Both, as it turned out.   Last night, ice in the wind, blinding and stinging; hearing the wind roar was like standing in a kettle drum.  Cabs inching along.  A toboggan track in deep snow, leading down West 23rd St to the subway station.  And today a snow day, streets empty of cars, side streets unplowed with taxis and even a bus abandoned to the drifts.  i wanted to build a snow fort, and came upon the one above, occupied by neighborhood kids.

Click link to see some photos I took of the blizzard and the day after.  Stay warm...

We Gather Together (even if we can't)

Thanksgiving is one of my favorite holidays. This year I'm missing my sister Maureen--she and Olivier went to France, to say bon voyage to his brother and sister-in-law, leaving Bordeaux to open an inn in Indonesia.  Missing my nieces, too--Mia will be with her friend, and Molly will be with her husband Alex and his family.  We'll all be together in spirit, as well as with Rosemary...sometimes that's the best even a close family can do.

Thinking of Maureen and Olivier in France, I remember having Thanksgivings in Paris.  The day would start by reading Art Buchwald's yearly-repeated column in the International Herald Tribune.  Then I'd make dinner, including a not-so-easy-to-find dinde, for all my American friends there.  There'd always be at least twenty...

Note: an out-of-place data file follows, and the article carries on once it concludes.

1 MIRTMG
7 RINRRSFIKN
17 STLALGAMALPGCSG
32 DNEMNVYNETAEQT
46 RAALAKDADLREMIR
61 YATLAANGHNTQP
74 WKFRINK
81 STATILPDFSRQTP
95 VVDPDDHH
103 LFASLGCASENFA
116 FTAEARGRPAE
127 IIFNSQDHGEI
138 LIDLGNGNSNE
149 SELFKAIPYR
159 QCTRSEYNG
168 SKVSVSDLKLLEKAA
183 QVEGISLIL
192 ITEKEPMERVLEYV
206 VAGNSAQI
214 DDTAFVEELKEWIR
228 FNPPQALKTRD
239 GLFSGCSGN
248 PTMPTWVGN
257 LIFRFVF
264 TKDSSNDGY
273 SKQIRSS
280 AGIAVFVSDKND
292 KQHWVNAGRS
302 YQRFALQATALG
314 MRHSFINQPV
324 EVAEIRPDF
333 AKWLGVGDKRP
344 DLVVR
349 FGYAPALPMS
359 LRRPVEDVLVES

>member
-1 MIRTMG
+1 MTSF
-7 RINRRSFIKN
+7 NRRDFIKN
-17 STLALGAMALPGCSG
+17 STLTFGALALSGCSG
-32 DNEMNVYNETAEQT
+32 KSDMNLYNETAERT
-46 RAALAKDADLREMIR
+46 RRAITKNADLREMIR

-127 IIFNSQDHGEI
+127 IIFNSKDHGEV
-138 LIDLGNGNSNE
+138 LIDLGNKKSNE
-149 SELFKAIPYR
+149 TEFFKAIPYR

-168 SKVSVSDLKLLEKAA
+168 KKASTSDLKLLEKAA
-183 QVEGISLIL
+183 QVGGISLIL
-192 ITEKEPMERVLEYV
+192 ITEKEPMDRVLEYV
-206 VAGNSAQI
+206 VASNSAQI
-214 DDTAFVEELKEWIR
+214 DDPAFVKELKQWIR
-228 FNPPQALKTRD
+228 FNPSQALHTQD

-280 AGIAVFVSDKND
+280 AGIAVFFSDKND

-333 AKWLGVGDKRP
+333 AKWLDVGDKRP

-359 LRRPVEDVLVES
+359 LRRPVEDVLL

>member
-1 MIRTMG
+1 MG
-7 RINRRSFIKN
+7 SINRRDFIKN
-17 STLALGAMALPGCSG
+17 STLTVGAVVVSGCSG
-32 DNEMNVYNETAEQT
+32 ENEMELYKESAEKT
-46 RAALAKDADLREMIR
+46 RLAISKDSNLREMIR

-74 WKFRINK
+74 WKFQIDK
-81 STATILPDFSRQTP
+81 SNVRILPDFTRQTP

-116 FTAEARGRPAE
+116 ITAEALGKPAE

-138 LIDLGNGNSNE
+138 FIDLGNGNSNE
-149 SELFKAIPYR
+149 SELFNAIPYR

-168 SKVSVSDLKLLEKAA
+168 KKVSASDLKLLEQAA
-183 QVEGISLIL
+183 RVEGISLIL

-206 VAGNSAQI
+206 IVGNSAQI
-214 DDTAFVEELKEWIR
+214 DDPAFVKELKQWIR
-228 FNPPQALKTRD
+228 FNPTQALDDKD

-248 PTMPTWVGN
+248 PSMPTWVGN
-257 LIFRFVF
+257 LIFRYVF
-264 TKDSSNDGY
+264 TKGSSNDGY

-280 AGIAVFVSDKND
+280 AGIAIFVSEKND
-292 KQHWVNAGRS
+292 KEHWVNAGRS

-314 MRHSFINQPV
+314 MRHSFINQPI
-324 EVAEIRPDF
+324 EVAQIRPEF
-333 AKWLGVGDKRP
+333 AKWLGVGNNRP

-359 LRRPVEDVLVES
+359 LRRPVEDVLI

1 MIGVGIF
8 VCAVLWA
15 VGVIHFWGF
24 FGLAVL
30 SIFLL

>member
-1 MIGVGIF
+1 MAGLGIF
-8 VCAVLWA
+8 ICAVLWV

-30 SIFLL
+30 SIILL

I'm very lucky, though; a young friend, Nyasha, is coming down from Massachusetts to spend the holiday with me.  I love having visitors from out of town, and I'll enjoy showing her all my favorite NYC places, and having a special dinner.

Growing up always had dinner with my father's sisters and family--Aunt Mary, Uncle Bill, and Billy Keenan, Aunt Jan and Uncle Bud Lee--either at our house in New Britain or the Keenans' in Elmwood.  When it was at ours, we had lots to do to prepare.  Wednesday was a half-day at school, and my sisters and I would run home to help our mother and grandmother.

We'd go down to the basement to get the good china and crystal glasses, and we'd wash everything till it sparkled.  Mim would bake pies, and we'd help: apple, pumpkin, and mince.  One of us would make cranberry-orange relish--a recipe via Ocean Spray from the Whitneys, the family across the street for whom I babysat--and another of us would bake cranberry and date-nut breads.

The three of us would help polish the silver, and fill bowls with nuts in their shells.  My grandmother had a turkey platter, a green oval with a splendid turkey, its tail spread and preening, displayed on a hutch in the dining room.  We would take it down, the only time all year, feeling excited to know the next day it would be laden with turkey.

(Photo below from right: Tom Rice, Bill Keenan, Mary Keenan, me, Billy's elbow, Lucille Rice raising her glass, tiny corner of Maureen's hair.)

After dinner, my father would lead a walk on Shuttle Meadow golf course, across the street.  It was always wonderfully bracing and damp, and usually cold, and we'd tromp through the rough toward the brook and ponds, to see if any ice had formed yet.  Given my father and Uncle Bill's humor, there'd be lots of laughter.